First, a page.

Hurricane Whispers at Wonderbox: collaboration with Helena Lalita et al - June 20, 2010
Dancer Ginette, videographer Seanie Blue, guitarist Michael Leuchtenberger, singer/violinist Helena Lalita, singer Sandra Bishop, guitarist Miguelito and sitar/tabla player John Protopapas. June 20, 2010 (photo by Jani)
It's 2-something pm on Thursday as I type these words. It's been almost two weeks since the DC Feria and I still haven't published pics. So much catching up to do! But to be honest I'm drowning in a sea of pics (many of them gorgeous!) so it'll take me some time to sort through them. In the meantime, I'll catch up on blogging by publishing a few short entries starting with the most recent flamenco-related event this past Sunday at the Wonderbox.
My friend Seanie Blue and I have known each other since 1991, the year I first arrived to live in the DC area. He's one of the masterminds behind Wonderbox, an artspace based here in DC. While on a recent trip to Southern California he stumbled upon a young musician named Helena Lalita and was so intrigued by her talent he decided to bring her to DC to adapt a suite of songs (authored by himself, Peter Fox and Steve McCormick) and have her collaborate with me on flamenco guitar, singer Sandra Bishop, tabla/sitar player John Protopapas, guitarist Michael Leuchtenberger and flamenco dancer Ginette Perea.
The movie set. We were surrounded by lighting umbrellas, video and still cameras. June 20, 2010 (photo by Jani)
For the six intense days leading up the the performance/videoshoot, Helena, Sandra and I rehearsed at the Wonderbox. Seanie, one of the writers, gave us license to adapt the songs as we pleased. It was my first time to work with a singer like Helena who's voice kind of reminds me of Norah Jones. And I believe it was her first time to work with a flamenco guitarist. I'm not going to lie. While I was surrounded by such great talent, I was wondering what I got myself into. But while I was a bit overwhelmed it was also a good feeling. It meant that I was stretching myself artistically by exploring something new for me.
Dancer Ginette testing out the floor during a break. I duct-taped a lavalier microphone underneath to pick up her footwork on the recording. June 20, 2010 (photo by Jani)
So I listened to a recording of the original version of the songs that Helena and I were comissioned to adapt. And the song most closely resembling anything flamenco to my ears was "Namaste Papi" for the simple reason that it ventured at times into the Phrygian mode.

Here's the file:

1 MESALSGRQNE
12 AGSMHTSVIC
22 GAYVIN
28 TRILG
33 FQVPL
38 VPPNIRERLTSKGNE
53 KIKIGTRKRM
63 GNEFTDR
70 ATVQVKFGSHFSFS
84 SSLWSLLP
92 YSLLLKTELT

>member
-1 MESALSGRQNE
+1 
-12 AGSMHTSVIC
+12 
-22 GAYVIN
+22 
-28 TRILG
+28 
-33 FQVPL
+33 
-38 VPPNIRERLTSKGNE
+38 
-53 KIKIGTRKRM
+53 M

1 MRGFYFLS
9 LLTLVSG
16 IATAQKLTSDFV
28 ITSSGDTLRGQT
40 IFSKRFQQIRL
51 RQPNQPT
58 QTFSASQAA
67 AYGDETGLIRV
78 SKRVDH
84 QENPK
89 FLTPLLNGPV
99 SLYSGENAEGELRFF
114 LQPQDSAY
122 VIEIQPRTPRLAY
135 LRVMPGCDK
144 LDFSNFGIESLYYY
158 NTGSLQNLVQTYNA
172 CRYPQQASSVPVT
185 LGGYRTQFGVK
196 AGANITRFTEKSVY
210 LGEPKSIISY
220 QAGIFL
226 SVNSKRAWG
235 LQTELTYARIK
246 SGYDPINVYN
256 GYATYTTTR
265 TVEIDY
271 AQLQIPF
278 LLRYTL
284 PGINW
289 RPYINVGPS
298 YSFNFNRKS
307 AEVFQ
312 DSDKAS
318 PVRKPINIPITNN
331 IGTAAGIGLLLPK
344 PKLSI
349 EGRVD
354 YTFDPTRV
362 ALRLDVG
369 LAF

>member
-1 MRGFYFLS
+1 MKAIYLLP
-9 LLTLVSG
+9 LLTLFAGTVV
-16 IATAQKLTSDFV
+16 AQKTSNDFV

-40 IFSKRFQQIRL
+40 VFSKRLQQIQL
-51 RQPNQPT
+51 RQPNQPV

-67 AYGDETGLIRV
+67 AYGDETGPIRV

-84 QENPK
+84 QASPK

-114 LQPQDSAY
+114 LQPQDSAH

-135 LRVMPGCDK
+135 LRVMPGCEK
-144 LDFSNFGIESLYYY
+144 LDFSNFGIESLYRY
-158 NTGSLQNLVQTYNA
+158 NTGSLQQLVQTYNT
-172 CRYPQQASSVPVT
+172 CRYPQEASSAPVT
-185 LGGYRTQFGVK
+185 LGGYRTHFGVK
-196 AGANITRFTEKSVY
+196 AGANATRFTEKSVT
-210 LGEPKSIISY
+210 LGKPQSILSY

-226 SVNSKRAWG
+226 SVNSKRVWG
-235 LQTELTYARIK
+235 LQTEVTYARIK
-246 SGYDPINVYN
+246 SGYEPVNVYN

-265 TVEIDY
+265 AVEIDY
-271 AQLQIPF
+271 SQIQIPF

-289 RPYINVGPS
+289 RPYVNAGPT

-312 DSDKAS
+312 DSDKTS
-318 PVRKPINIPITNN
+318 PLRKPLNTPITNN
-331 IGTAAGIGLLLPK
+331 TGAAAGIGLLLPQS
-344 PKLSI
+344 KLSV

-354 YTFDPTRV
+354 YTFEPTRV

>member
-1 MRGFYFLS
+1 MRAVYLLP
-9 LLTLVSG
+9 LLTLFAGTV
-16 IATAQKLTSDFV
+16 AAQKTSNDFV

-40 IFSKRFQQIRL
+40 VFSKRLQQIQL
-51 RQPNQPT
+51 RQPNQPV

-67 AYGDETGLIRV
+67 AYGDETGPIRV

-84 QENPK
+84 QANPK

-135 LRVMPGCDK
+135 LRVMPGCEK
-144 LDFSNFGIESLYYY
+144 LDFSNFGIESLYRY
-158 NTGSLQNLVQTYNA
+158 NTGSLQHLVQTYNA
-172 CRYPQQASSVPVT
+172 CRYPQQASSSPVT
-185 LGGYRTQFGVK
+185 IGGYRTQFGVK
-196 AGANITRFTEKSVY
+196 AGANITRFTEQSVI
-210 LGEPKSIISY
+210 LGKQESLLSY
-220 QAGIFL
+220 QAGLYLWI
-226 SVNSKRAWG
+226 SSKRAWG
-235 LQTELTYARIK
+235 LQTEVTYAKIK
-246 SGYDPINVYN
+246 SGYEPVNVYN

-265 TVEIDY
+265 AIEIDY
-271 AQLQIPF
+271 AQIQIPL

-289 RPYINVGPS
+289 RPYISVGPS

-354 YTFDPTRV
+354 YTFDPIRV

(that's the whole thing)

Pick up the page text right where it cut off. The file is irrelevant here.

While the compás was mostly in 4's, I did include a section of 12's por bulerías to give our dancer Ginette a chance to expose our presumably non-flamenco audience to something interesting and different. Fortunately, I didn't have to explain bulerías compás to Helena. She has great ears and picked up it quickly. Same goes for tabla player John Protopapas (incidentally Helena's father!) who being well-versed in Indian music probably deals with rhythmic patterns vastly more complex than something in 12's!
This is me, Miguelito, trying my best to look comfortable but suffering a bit from the heat of the lights. :-) June 20, 2010 (photo by Jani)
So the day of the videoshoot, the air-conditioning wasn't working as well as we had hoped. It was scorching hot outside and it wasn't that much cooler in the Wonderbox. With the small crowd of people half of whom was the production crew manning cameras, lighting and sound there was a bit more natural body heat and electronics-generated heat than we planned for. We did have some industrial-strength fans (aka wind machines) on hand, but during the shoot we turned them off for the sake of being able to properly record the live music.
So yeah, we were all sweating on stage. And I must say, that it probably did add a bit of drama to the video. Sweat is a good thing in this case. Poor Ginette was one doing the real work though. I thought I was feeling pretty hot just sitting there playing my guitar. But she was dancing in this heat!
Me again with sitar player John Protopapas.June 20, 2010 (photo by Jani)
I should mention of course that Ginette was also exploring new ground. On the day of the show, with no rehearsal she was requested to come up with some choreography not only for the bulerías of "Namaste Papi," but also for some of the other not-quite-flamenco songs on our set list for the evening!
Ginette said to Seanie, "...At first I was so confused at what was going on, I always seem to enter the wonderbox wondering what will happen there...I never know. This suspense gives me the motivation I need to make things happen."
Closeup of singers Helena Lalita and Sandra Bishop accompanied by me on guitar. June 20, 2010 (photo by Jani)
I can't wait to see the videos and photos coming out of this production. It was a pleasure to work with such talented people and I know there will be more opportunities like this coming again soon. My thanks to Seanie Blue and all the wonderfully creative people at Wonderbox for their support and for pushing me to try something new!
Posing after the video shoot with Ginette and Helena. June 20, 2010 (photo by Jani)
In the meantime, checkout Helena's page on MySpace.